Consumer behaviour refers to the behaviour of consumers in the market and the factors that affect these behaviours (Chen-Yu, 2018). This article focuses on how prices affect consumer behaviour. In traditional demand and supply economics, people understand that rising prices lead to a decrease in demand, while an increase in the supply of goods and services leads to a decrease in prices and vice versa. However, contrary to theory, certain factors may make the reverse calculation more accurate. Consumers’ rational decisions on products or services in real life are based on consumer utility theory (Forsen, 2019). Therefore, consumer behaviour is inseparable from consumption activities other than purchase, but price plays a more critical role in obtaining goods or services. Therefore, all these factors will be thoroughly discussed here in terms of price and consumer behaviour.
As mentioned earlier, pricing is a crucial factor affecting consumer behaviour. It may be an increase or decrease in prices. In consumers’ eyes, rising prices make products look expensive or luxurious and may be favoured by some consumers who consider high-quality and therefore luxurious. In a sense, luxury goods are considered sustainable because they are perceived to be of high quality, durable and can appreciate in value. The consumers’ utility relies on personal needs rather than needs, making luxury goods regarded as rewards rather than necessities (Forsén, 2019). However, some people see it as a waste of money and may choose to buy the same product elsewhere cheaply or choose another product.
Usually, expensive goods or services are associated with quality, and consumers will not have time to taste alternatives. Sometimes the quality may be the same, but the packaging plays a role and causes the price difference. According to Bray (2008), to act economically, consumers need to know consumption options, analyze each alternative, and make the most appropriate decision. These decisions do not count anymore, as they are considered an unrealistic description of consumer decision making. Consumers rarely have scarce information and the urge or time to make the right decisions about commodities and services. They are often affected by more irrational influences, such as social relationships and values (Forsen, 2019). Frequently, people describe individuals as satisfaction seekers rather than choosing the best option. Due to the perceived quality, high prices will lead to increased sales, leading to increased profits.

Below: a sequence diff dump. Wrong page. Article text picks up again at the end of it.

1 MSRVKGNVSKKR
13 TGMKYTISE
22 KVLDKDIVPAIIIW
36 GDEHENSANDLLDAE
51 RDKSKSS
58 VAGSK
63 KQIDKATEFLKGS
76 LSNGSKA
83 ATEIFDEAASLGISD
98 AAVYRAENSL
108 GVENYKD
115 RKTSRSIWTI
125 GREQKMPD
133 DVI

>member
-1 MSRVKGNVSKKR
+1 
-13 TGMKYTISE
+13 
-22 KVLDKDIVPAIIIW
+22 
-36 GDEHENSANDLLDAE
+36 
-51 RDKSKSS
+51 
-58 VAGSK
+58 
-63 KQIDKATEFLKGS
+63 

On the other hand, high prices may hinder the consumption of goods and services. Consumers rarely consume luxury goods, which means that they do not consume goods as frequently as other goods. This is proved in the “consumer behaviour theory” under the “economic man” approach. Due to the perceived quality, high prices will lead to increased sales, leading to increased profits. On the other hand, high prices may hinder the consumption of goods and services. Consumers rarely consume luxury goods, which means they do not consume goods as frequently as other goods. Product price increases described as effective in terms of cost savings are another factor that affects consumer behaviour. After purchase, the product’s efficiency explains the result of the purchase from the customer’s point of view. This pricing is based on customer pricing because it uses the value of products or services provided to some customers as the main factor in determining the price. Consumers realize that the current high prices are not commensurate with the benefits of tomorrow’s products because of the substantial cost savings, which makes people eager to make money now. Explaining the product’s details to inform customers of its advantages, one can make oneself aware of their capabilities. This cognition is explained in the “Cognitive Psychology Method”, where people can identify products, process information, and decide to buy products. If there is no information, people will not be aware of the product and will continue to shop normally. According to Sternberg (1996), cognitive psychology has discovered and generated several levels of thinking modes that are the basis of interpersonal relationships and processes, like perception, memory, emotions, thinking, learning, and motivation. Therefore the second pricing hack tries to make a consumer remain with a vivid analysis of benefits over cost in the long run.